Australian Prime Minister Tony Abbott finally fulfilled his campaign promise on Thursday, July 18, to repeal Julia Gillard's carbon tax law. To do that after two years when the tax was collected, the PM had the backing of the new crossbenchers in the Senate, along with the Palmer United Party. Thirty-nine legislators voted to repeal the carbon tax, while 32 Labor and Green members opposed the repeal.
However, while Mr Abbott may have won politically, the country became the first nation in the world to reverse action on climate change, said Opposition leader Bill Shorten who vowed to bring back the measure even if it would place at stake his ambition to be prime minister.
"The tax you voted to get rid of is finally gone," boasted Mr Abbott who said Australians made clear their dislike for the carbon tax - which business complained hit them $15.4 billion over two years - by voting the Coalition into office.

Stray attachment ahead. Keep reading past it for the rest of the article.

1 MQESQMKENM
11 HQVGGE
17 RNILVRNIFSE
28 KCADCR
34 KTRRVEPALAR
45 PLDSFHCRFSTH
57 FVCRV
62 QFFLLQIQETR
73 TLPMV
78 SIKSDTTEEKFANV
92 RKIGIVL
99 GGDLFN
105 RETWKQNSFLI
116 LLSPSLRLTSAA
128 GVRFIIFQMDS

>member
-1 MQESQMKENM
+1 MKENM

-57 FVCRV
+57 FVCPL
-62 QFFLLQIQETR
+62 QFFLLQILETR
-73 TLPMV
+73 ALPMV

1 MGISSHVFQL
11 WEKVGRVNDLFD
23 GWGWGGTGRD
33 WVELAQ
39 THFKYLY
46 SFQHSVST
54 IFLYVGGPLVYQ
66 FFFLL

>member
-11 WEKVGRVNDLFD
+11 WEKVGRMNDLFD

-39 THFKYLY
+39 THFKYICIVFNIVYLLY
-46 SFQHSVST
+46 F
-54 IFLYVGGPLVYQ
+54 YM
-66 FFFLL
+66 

In turn, Shorten retorted, "Tony Abbott is sleepwalking Australia to an environmental and economic disaster."
He added that for 2016, he would push for an emissions trading scheme with a floating price on carbon set by the market instead of a fixed one established by the government.
The PM insisted, "Surely it's time to accept that the Australian people don't want a carbon tax. Whatever it's called, it's still a tax, and the Australian people don't want it."
To show business support for the repeal, energy retailers said that would pass on the savings to consumers. When it campaigned for the tax's repeal, the Coalition promised households would save between $5 and $10 a week through an estimated yearly savings of up to $200 on electricity and $70 on gas.
The gas and electricity providers and bulk importers of synthetic gas have 30 days to inform the Australian Competition and Consumer Commission how they will pass the savings to consumers, although it is still not clear when would it be reflected on household utility bills.
The Coalition promises more savings that would flow via other sectors.